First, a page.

A change to an ordinance allowing LED streetlighting on the island of Maui, Hawaii, is under consideration by the County Council. Existing ordinances only permit high pressure sodium (HPS) streetlights on island roadways due to sensitive animal species as well as dark sky compliance for observatories. Before any change to the county ordinance occurs, the County Council will need to evaluate the existing ordinances and establish guidelines for new lighting technology.
“Switching to LED streetlights will reduce our energy costs by about 50%,” said David Goode, public works director for the county of Maui. The county currently spends about $2 million per year on streetlighting. According to Goode, the county’s utility, Maui Electric, is receptive to the energy efficient technology and is willing to establish a rate tariff to reflect the reduced energy consumption of LED streetlight fixtures. Streetlights are currently billed at a flat rate.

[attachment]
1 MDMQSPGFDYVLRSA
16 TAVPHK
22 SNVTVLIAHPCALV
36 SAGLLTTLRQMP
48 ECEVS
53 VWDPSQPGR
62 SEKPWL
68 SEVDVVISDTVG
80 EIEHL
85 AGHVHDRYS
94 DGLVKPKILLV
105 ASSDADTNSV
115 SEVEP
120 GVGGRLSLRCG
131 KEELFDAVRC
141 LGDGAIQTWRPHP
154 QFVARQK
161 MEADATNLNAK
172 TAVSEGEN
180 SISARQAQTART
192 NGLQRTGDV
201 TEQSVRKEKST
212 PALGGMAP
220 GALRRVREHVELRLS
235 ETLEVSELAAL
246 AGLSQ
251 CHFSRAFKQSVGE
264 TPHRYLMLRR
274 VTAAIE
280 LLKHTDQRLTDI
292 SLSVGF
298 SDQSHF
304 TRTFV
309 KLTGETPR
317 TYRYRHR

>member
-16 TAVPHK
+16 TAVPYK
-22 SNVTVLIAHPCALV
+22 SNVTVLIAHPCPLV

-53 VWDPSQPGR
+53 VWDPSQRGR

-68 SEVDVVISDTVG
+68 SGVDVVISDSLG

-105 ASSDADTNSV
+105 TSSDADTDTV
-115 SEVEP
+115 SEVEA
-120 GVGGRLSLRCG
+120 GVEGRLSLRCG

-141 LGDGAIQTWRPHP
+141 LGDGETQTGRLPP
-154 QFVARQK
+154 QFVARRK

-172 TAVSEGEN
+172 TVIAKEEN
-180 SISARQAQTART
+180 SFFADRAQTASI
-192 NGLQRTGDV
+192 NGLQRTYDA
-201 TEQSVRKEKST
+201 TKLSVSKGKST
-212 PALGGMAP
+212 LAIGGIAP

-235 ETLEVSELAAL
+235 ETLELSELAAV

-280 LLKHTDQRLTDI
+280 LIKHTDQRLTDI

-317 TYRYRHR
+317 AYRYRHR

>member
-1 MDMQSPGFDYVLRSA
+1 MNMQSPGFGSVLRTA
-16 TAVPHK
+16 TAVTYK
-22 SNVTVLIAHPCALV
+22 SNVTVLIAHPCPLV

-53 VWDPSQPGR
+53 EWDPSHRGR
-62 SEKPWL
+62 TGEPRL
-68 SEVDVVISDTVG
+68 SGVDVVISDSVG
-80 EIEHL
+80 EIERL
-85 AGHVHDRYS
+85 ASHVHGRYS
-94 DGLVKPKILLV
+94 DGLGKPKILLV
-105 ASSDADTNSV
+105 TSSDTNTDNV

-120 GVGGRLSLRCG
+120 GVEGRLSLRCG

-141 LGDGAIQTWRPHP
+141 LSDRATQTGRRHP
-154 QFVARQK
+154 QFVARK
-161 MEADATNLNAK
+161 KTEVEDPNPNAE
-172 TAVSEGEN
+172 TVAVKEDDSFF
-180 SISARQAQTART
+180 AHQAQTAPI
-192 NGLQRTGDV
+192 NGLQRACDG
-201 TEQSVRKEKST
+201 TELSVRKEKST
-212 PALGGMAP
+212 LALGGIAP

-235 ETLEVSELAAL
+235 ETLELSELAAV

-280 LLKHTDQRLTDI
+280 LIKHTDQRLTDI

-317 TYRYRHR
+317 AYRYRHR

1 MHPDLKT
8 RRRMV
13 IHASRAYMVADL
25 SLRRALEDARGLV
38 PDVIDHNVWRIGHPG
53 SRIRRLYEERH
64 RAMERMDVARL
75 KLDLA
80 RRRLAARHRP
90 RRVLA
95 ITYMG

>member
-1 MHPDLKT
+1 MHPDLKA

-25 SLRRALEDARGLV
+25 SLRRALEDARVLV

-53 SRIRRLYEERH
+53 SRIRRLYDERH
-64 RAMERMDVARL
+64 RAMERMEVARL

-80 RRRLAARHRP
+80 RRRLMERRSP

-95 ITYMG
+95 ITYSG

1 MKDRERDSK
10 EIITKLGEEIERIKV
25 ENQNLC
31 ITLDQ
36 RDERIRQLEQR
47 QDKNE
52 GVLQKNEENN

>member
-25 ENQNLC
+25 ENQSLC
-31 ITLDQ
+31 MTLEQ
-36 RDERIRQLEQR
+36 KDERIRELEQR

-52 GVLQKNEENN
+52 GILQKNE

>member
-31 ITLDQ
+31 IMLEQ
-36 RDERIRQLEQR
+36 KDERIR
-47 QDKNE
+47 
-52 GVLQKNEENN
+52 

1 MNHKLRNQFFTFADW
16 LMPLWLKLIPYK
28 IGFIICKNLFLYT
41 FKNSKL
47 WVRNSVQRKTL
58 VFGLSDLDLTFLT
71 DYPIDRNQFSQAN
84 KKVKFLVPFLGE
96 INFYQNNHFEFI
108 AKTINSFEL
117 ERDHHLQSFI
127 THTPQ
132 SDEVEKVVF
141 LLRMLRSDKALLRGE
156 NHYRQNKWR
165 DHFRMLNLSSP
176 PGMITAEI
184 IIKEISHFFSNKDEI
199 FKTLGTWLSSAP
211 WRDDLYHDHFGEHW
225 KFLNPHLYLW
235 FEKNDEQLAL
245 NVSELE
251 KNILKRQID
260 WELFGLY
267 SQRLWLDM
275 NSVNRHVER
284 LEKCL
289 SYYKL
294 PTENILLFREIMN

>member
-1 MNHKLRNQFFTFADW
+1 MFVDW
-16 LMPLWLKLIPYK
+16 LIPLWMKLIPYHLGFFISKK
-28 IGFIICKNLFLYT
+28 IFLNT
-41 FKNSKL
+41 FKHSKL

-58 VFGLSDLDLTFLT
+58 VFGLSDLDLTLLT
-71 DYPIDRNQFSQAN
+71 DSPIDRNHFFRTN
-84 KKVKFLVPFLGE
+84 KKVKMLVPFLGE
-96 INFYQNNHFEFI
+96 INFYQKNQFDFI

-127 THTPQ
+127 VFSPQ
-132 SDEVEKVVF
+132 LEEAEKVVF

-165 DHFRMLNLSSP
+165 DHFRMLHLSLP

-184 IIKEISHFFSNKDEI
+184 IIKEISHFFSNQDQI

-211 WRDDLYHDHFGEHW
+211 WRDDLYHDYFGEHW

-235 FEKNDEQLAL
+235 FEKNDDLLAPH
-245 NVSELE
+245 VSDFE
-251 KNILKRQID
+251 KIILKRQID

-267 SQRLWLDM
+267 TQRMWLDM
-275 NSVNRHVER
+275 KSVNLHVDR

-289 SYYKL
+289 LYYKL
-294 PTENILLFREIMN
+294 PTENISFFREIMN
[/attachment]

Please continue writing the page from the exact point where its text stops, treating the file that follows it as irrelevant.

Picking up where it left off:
“The challenge that we face with LED streetlights is reducing blue light while maintaining light quality. The blue light can negatively affect certain species of wild life and is also of concern to astronomers,” said Goode. However, Goode remains confident that as LED technology evolves, these requirements can be achieved. Maui’s current inventory of streetlights is between 6,000 and 7,000 fixtures.